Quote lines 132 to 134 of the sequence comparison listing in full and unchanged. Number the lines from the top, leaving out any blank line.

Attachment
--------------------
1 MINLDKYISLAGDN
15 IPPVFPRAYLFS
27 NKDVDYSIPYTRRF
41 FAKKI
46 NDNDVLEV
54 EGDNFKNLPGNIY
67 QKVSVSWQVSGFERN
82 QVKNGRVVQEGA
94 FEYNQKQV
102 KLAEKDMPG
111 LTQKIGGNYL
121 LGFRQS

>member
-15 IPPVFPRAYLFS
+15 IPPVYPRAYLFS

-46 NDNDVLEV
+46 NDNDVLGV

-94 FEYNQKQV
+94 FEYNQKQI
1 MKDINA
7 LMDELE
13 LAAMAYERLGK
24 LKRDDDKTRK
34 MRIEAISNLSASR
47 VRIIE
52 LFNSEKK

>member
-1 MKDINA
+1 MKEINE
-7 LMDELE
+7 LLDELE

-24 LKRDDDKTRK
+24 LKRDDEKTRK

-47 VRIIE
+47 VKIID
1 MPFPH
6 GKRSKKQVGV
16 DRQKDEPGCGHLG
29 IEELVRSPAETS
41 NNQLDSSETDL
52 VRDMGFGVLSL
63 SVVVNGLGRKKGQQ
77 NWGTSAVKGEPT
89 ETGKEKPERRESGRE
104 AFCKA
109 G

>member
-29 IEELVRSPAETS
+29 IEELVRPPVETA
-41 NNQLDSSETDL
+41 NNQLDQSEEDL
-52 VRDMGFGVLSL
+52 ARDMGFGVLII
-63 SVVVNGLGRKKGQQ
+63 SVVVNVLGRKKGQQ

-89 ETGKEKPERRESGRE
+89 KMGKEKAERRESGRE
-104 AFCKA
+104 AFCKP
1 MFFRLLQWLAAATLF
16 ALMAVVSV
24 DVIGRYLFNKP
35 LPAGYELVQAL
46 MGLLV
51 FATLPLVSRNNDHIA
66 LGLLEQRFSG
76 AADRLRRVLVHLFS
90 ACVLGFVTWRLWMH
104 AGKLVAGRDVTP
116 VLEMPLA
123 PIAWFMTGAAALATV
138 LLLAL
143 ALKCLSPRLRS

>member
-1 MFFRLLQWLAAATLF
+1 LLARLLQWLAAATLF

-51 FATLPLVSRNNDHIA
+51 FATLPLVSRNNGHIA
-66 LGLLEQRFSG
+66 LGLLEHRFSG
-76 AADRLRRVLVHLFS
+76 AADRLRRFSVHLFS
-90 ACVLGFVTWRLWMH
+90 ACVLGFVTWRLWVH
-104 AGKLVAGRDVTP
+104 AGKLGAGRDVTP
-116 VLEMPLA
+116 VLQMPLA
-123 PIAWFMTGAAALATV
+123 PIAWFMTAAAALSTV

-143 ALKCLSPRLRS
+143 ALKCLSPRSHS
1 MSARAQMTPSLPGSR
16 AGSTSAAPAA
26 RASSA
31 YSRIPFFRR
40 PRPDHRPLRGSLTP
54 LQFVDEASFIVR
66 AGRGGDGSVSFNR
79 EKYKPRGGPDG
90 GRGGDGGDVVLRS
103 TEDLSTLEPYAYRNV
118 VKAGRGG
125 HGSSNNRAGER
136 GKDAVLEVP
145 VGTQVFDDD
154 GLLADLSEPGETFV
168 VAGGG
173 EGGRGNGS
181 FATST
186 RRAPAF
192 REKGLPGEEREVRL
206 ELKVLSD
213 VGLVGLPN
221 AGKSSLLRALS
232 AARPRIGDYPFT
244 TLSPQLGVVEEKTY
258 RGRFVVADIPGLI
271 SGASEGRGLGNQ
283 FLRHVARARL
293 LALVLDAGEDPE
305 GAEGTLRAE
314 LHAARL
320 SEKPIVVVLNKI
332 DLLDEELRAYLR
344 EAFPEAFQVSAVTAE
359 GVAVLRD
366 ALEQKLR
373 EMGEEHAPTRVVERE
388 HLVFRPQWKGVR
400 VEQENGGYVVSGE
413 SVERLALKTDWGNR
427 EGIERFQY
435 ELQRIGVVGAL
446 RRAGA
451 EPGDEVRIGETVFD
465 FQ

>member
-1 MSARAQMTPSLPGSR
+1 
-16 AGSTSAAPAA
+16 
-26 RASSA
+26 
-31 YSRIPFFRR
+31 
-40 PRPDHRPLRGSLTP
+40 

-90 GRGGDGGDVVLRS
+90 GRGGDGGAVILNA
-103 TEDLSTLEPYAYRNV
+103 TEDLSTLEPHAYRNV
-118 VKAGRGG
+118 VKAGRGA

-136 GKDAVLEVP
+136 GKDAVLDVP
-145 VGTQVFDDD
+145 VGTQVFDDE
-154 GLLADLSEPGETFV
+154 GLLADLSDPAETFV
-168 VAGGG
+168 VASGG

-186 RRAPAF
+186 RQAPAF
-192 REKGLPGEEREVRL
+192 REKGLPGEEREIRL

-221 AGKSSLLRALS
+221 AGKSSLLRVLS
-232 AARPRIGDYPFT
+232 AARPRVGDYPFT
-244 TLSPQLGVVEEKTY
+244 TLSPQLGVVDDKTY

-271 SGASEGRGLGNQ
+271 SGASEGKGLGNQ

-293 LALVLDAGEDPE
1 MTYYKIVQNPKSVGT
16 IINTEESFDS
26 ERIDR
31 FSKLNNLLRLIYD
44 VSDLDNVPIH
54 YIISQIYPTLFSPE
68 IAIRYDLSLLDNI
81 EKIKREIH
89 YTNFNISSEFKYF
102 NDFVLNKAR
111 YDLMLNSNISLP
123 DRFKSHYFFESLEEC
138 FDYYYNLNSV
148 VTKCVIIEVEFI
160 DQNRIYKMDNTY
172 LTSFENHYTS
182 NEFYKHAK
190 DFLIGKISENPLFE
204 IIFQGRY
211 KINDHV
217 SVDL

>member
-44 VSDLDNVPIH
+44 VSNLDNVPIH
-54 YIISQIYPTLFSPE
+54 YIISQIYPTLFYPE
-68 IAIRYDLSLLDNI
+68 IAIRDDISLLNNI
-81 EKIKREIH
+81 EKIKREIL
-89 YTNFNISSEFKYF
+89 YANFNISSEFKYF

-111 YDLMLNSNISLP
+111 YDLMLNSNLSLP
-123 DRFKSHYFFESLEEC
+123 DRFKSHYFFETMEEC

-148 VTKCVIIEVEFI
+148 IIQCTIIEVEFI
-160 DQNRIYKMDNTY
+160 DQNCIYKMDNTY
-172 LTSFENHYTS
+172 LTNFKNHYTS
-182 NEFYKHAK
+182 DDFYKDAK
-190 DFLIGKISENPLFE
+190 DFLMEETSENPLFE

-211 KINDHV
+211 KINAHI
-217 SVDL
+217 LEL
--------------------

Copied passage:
413 SVERLALKTDWGNR
427 EGIERFQY
435 ELQRIGVVGAL